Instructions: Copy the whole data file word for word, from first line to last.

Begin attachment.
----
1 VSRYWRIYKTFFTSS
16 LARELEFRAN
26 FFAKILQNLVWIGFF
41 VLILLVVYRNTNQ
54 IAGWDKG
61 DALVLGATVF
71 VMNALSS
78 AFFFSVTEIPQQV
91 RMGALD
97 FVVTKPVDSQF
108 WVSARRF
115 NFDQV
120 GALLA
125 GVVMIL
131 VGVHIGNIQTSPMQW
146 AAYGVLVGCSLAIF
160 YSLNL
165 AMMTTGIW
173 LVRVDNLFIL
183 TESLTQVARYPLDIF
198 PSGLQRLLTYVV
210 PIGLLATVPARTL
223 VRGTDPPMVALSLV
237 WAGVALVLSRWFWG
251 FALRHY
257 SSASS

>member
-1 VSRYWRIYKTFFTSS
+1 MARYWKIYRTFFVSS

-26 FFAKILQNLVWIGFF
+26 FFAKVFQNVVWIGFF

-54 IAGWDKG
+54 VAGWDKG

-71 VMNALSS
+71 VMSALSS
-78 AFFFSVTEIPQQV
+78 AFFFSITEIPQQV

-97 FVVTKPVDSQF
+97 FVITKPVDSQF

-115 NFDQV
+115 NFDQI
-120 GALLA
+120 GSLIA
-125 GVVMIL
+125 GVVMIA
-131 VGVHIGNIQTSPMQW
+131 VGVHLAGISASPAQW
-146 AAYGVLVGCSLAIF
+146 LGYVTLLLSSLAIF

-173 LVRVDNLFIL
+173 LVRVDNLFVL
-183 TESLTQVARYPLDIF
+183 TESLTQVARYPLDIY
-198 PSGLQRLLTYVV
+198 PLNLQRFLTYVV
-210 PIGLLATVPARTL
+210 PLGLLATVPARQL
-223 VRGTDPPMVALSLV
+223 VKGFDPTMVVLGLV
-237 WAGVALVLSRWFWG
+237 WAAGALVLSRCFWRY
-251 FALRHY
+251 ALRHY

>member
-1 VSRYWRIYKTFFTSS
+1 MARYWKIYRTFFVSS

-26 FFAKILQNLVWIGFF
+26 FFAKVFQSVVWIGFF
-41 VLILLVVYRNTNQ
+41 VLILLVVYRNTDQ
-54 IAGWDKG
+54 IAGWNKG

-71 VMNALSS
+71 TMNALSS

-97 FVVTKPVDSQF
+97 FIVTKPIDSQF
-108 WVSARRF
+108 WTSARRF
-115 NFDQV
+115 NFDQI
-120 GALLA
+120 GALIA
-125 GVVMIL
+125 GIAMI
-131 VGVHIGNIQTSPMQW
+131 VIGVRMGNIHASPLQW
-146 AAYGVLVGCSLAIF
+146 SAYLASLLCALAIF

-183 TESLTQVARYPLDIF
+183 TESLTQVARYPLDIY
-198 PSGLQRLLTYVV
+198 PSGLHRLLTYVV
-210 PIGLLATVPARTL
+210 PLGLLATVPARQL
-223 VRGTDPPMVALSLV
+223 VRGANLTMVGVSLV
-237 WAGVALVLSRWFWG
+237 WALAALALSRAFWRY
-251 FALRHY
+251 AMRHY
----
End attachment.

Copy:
1 VSRYWRIYKTFFTSS
16 LARELEFRAN
26 FFAKILQNLVWIGFF
41 VLILLVVYRNTNQ
54 IAGWDKG
61 DALVLGATVF
71 VMNALSS
78 AFFFSVTEIPQQV
91 RMGALD
97 FVVTKPVDSQF
108 WVSARRF
115 NFDQV
120 GALLA
125 GVVMIL
131 VGVHIGNIQTSPMQW
146 AAYGVLVGCSLAIF
160 YSLNL
165 AMMTTGIW
173 LVRVDNLFIL
183 TESLTQVARYPLDIF
198 PSGLQRLLTYVV
210 PIGLLATVPARTL
223 VRGTDPPMVALSLV
237 WAGVALVLSRWFWG
251 FALRHY
257 SSASS

>member
-1 VSRYWRIYKTFFTSS
+1 MARYWKIYRTFFVSS

-26 FFAKILQNLVWIGFF
+26 FFAKVFQNVVWIGFF

-54 IAGWDKG
+54 VAGWDKG

-71 VMNALSS
+71 VMSALSS
-78 AFFFSVTEIPQQV
+78 AFFFSITEIPQQV

-97 FVVTKPVDSQF
+97 FVITKPVDSQF

-115 NFDQV
+115 NFDQI
-120 GALLA
+120 GSLIA
-125 GVVMIL
+125 GVVMIA
-131 VGVHIGNIQTSPMQW
+131 VGVHLAGISASPAQW
-146 AAYGVLVGCSLAIF
+146 LGYVTLLLSSLAIF

-173 LVRVDNLFIL
+173 LVRVDNLFVL
-183 TESLTQVARYPLDIF
+183 TESLTQVARYPLDIY
-198 PSGLQRLLTYVV
+198 PLNLQRFLTYVV
-210 PIGLLATVPARTL
+210 PLGLLATVPARQL
-223 VRGTDPPMVALSLV
+223 VKGFDPTMVVLGLV
-237 WAGVALVLSRWFWG
+237 WAAGALVLSRCFWRY
-251 FALRHY
+251 ALRHY

>member
-1 VSRYWRIYKTFFTSS
+1 MARYWKIYRTFFVSS

-26 FFAKILQNLVWIGFF
+26 FFAKVFQSVVWIGFF
-41 VLILLVVYRNTNQ
+41 VLILLVVYRNTDQ
-54 IAGWDKG
+54 IAGWNKG

-71 VMNALSS
+71 TMNALSS

-97 FVVTKPVDSQF
+97 FIVTKPIDSQF
-108 WVSARRF
+108 WTSARRF
-115 NFDQV
+115 NFDQI
-120 GALLA
+120 GALIA
-125 GVVMIL
+125 GIAMI
-131 VGVHIGNIQTSPMQW
+131 VIGVRMGNIHASPLQW
-146 AAYGVLVGCSLAIF
+146 SAYLASLLCALAIF

-183 TESLTQVARYPLDIF
+183 TESLTQVARYPLDIY
-198 PSGLQRLLTYVV
+198 PSGLHRLLTYVV
-210 PIGLLATVPARTL
+210 PLGLLATVPARQL
-223 VRGTDPPMVALSLV
+223 VRGANLTMVGVSLV
-237 WAGVALVLSRWFWG
+237 WALAALALSRAFWRY
-251 FALRHY
+251 AMRHY